Here is the SureShell carrier installed and loaded with some #4 and #00 buckshot rounds. There is no clearance issues between the carrier and the forearm when the forearm is pulled fully to the rear.
The ghost rings sights are still fully functional and the picatinny rail does not interfere with their operation. In fact, you can't see the rail at all with the gun properly shouldered.
The aluminum alloy is anodized, per the paperwork from Mesa Tactical. I'm not sold on the fact that this is the best coating solution for the SureShell. Time will tell as to how the carrier holds up to scrapes and such things that occur during routine use of the SuperNova. In the above photo, you can already see a few scratches (between the top two rounds) that I managed to inflict with it just being installed. Before all is said and done, it may get a few layers of some other coating. If I do, I'll update this review with the details.
Other than my concerns regarding the finish, I like the SureShell carrier,
albeit it hasn't been at the range yet. I've got a shoot coming up this
weekend and so I'll get a chance to see how it works.
I was looking through the pages and realized I hadn't made any comments regarding the SureShell carrier. Since this write-up was added to the site, I've had the Benelli at Front Sight for a 4 day tactical shotgun course and also many times to the local shooting range.
How does the SureShell perform? AWESOME....that is the best word I can come up with. First, it didn't fall off the shotgun like some of those tac-crap side saddles did during the shotgun course. A good friend of mine walked up to me about mid-course with his tac-crap in hand looking pretty glum.....what could I say? He wasn't the only one either.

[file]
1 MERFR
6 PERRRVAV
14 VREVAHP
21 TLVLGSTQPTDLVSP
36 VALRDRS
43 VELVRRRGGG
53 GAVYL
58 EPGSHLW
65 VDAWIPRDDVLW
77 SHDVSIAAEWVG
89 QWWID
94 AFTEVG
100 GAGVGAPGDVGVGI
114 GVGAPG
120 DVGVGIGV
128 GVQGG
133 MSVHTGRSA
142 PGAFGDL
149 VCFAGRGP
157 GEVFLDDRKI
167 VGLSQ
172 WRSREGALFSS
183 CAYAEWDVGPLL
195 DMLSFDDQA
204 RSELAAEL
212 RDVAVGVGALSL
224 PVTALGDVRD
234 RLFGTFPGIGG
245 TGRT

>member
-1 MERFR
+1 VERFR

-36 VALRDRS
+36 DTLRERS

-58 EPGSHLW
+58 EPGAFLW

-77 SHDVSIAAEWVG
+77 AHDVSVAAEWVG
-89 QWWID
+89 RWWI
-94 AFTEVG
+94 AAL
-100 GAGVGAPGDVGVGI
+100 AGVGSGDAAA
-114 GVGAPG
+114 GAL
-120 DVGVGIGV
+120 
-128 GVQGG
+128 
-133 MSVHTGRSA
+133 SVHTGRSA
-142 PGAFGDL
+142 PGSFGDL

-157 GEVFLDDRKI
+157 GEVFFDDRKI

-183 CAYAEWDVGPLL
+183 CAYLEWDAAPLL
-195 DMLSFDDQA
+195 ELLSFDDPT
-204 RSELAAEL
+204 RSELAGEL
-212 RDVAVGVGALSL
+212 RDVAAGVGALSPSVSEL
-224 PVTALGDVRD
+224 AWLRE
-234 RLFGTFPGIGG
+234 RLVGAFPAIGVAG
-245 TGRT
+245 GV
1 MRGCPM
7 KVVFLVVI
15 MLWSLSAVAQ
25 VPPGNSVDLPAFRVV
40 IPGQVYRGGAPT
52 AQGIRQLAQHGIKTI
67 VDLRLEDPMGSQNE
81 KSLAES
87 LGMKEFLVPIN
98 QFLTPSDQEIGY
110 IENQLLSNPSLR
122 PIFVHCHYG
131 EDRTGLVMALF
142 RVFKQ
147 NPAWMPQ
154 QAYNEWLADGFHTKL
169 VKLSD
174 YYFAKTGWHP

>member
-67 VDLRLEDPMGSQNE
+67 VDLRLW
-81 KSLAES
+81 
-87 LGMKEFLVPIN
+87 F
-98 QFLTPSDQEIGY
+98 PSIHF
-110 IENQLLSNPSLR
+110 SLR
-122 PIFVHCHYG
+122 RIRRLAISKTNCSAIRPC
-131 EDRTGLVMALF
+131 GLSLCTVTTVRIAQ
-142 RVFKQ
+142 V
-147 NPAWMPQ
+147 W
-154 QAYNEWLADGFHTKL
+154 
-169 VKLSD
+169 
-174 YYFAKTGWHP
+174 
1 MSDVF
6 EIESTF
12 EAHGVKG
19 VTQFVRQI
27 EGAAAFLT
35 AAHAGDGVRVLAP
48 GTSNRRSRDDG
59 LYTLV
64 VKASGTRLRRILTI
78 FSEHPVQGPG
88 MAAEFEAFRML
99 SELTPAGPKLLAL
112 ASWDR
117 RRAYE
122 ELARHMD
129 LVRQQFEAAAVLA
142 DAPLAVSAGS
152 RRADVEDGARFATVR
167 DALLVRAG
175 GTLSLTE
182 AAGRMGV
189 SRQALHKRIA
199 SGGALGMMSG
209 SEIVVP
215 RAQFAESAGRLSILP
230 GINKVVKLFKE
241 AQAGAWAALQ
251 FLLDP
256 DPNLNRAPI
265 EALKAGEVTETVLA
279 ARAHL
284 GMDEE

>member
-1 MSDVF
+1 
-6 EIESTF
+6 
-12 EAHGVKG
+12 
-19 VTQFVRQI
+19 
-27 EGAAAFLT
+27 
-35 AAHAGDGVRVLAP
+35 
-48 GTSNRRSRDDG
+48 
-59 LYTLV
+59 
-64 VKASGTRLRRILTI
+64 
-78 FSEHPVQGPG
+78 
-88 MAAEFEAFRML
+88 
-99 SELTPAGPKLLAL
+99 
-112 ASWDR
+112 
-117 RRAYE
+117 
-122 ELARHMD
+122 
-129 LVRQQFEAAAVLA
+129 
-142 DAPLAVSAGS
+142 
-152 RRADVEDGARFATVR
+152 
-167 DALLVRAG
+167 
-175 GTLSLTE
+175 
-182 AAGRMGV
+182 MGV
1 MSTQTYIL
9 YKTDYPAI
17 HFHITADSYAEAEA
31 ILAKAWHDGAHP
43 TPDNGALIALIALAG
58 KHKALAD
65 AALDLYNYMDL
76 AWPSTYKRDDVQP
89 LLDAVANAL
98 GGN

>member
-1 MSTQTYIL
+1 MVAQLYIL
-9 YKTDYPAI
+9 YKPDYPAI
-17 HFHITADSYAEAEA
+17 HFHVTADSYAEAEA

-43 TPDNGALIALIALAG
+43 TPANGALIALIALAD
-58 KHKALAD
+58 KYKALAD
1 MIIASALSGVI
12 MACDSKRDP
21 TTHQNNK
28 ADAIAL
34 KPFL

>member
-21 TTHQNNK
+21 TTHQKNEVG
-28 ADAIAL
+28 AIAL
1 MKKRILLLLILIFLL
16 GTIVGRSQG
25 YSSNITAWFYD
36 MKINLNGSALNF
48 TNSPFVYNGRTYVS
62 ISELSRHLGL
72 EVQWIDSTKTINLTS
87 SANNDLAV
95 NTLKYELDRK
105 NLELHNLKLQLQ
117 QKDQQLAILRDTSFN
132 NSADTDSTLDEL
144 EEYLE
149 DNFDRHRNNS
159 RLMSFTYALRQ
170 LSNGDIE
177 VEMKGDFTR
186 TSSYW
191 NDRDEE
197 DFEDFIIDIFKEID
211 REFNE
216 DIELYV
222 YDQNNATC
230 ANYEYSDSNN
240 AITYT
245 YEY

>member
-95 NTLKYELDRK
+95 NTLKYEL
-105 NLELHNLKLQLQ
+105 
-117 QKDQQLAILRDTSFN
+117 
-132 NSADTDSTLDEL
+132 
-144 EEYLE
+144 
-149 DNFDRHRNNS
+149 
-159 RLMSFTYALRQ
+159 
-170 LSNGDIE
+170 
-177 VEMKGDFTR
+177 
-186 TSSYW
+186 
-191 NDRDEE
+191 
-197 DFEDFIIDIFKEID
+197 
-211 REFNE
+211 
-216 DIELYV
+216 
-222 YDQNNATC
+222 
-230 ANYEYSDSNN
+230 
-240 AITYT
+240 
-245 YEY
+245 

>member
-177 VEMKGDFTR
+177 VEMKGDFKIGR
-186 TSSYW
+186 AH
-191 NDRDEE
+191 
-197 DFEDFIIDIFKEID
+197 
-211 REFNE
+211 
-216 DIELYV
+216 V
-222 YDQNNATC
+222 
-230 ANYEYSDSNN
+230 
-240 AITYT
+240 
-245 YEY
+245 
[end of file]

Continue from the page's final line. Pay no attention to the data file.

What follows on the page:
It holds the shells securely but yet they are easily removed when needed. After a little practice, select slug drills was a piece of cake when the slug was kept in the SureShell carrier. I did and still do enjoy doing those drills.
I laugh, a lot, when an on-line forum shooter responds with a "I spent $15
and got a butt cuff and it does just as good as that expensive side saddle you
bought....what a waste of money." Had I wanted a butt cuff, I would have
bought one. Since that clueless person has no idea how much of an
improvement the nicely fitted SureShell is compared to his rubber banded butt
cuff....I won't try to convince him otherwise. You do get what you pay
for....and I recommend this side saddle to anyone looking for a quality product.
I found out today via another SuperNova owner that Mesa Tactical has changed the design of the SureShell carrier. They have removed a significant portion of the angled bracket that ran from the front of the rail back towards the shell holder. On mine, I noticed that the leading edge would bite/scrape me once in a while (sharp edge) while running the drills quickly (and under time pressure). I thought it was just me being a bit sloppy on my handling.
From an e-mail I received from Mitch at Mesa Tactical today, "The design of the SuperNova SureShell carriers has indeed changed. We discovered that cut from the front of the rail back to the yoke was sharp and could cut people. It didn't really serve any purpose, so we now cut the bracket to match the contours of the yoke. You will notice we also cut some weight-saving holes in the bracket."
It is good to see that Mesa Tactical continues to improve on their product
design. A company that does that won't get caught sleeping at the wheel,
only to wake up and find that others have passed them by. Congrats to Mesa